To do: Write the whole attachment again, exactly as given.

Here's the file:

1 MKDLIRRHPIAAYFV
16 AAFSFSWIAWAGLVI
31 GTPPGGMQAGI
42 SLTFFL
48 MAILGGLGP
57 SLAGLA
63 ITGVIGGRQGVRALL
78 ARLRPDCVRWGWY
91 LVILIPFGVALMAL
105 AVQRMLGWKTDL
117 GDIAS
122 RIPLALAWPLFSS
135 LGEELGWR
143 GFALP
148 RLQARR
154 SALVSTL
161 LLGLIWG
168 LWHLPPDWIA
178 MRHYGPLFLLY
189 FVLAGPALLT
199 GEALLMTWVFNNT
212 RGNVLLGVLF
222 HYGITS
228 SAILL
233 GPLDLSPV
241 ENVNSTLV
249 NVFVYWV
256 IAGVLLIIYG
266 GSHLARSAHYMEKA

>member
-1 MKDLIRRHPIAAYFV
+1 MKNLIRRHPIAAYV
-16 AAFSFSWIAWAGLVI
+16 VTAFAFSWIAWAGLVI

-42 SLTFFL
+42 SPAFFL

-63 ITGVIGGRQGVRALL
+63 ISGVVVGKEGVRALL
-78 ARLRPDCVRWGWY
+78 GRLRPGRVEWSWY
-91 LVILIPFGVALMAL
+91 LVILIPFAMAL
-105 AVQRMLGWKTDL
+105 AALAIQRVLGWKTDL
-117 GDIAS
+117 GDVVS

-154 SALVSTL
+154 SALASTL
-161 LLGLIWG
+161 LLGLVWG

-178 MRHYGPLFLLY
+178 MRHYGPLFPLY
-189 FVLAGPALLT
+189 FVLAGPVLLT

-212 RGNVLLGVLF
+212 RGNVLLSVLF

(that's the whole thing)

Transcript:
1 MKDLIRRHPIAAYFV
16 AAFSFSWIAWAGLVI
31 GTPPGGMQAGI
42 SLTFFL
48 MAILGGLGP
57 SLAGLA
63 ITGVIGGRQGVRALL
78 ARLRPDCVRWGWY
91 LVILIPFGVALMAL
105 AVQRMLGWKTDL
117 GDIAS
122 RIPLALAWPLFSS
135 LGEELGWR
143 GFALP
148 RLQARR
154 SALVSTL
161 LLGLIWG
168 LWHLPPDWIA
178 MRHYGPLFLLY
189 FVLAGPALLT
199 GEALLMTWVFNNT
212 RGNVLLGVLF
222 HYGITS
228 SAILL
233 GPLDLSPV
241 ENVNSTLV
249 NVFVYWV
256 IAGVLLIIYG
266 GSHLARSAHYMEKA

>member
-1 MKDLIRRHPIAAYFV
+1 MKNLIRRHPIAAYV
-16 AAFSFSWIAWAGLVI
+16 VTAFAFSWIAWAGLVI

-42 SLTFFL
+42 SPAFFL

-63 ITGVIGGRQGVRALL
+63 ISGVVVGKEGVRALL
-78 ARLRPDCVRWGWY
+78 GRLRPGRVEWSWY
-91 LVILIPFGVALMAL
+91 LVILIPFAMAL
-105 AVQRMLGWKTDL
+105 AALAIQRVLGWKTDL
-117 GDIAS
+117 GDVVS

-154 SALVSTL
+154 SALASTL
-161 LLGLIWG
+161 LLGLVWG

-178 MRHYGPLFLLY
+178 MRHYGPLFPLY
-189 FVLAGPALLT
+189 FVLAGPVLLT

-212 RGNVLLGVLF
+212 RGNVLLSVLF